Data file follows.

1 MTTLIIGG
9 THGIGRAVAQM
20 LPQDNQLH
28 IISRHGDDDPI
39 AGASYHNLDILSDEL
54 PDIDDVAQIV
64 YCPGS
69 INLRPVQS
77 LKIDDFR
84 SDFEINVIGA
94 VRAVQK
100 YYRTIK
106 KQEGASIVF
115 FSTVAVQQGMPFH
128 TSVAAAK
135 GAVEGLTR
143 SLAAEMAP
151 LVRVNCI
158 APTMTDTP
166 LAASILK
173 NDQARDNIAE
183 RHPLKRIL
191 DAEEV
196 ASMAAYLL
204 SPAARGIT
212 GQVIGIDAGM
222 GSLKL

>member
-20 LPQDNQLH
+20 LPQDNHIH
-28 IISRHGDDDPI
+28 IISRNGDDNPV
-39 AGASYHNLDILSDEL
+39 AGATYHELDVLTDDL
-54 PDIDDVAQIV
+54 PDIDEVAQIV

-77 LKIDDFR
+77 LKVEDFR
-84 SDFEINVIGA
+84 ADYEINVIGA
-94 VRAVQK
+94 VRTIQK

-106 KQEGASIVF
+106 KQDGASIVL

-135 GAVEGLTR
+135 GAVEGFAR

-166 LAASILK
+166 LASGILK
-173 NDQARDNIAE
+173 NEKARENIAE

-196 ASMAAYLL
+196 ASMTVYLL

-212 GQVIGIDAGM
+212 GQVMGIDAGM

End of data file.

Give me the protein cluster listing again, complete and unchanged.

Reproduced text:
1 MTTLIIGG
9 THGIGRAVAQM
20 LPQDNQLH
28 IISRHGDDDPI
39 AGASYHNLDILSDEL
54 PDIDDVAQIV
64 YCPGS
69 INLRPVQS
77 LKIDDFR
84 SDFEINVIGA
94 VRAVQK
100 YYRTIK
106 KQEGASIVF
115 FSTVAVQQGMPFH
128 TSVAAAK
135 GAVEGLTR
143 SLAAEMAP
151 LVRVNCI
158 APTMTDTP
166 LAASILK
173 NDQARDNIAE
183 RHPLKRIL
191 DAEEV
196 ASMAAYLL
204 SPAARGIT
212 GQVIGIDAGM
222 GSLKL

>member
-20 LPQDNQLH
+20 LPQDNHIH
-28 IISRHGDDDPI
+28 IISRNGDDNPV
-39 AGASYHNLDILSDEL
+39 AGATYHELDVLTDDL
-54 PDIDDVAQIV
+54 PDIDEVAQIV

-77 LKIDDFR
+77 LKVEDFR
-84 SDFEINVIGA
+84 ADYEINVIGA
-94 VRAVQK
+94 VRTIQK

-106 KQEGASIVF
+106 KQDGASIVL

-135 GAVEGLTR
+135 GAVEGFAR

-166 LAASILK
+166 LASGILK
-173 NDQARDNIAE
+173 NEKARENIAE

-196 ASMAAYLL
+196 ASMTVYLL

-212 GQVIGIDAGM
+212 GQVMGIDAGM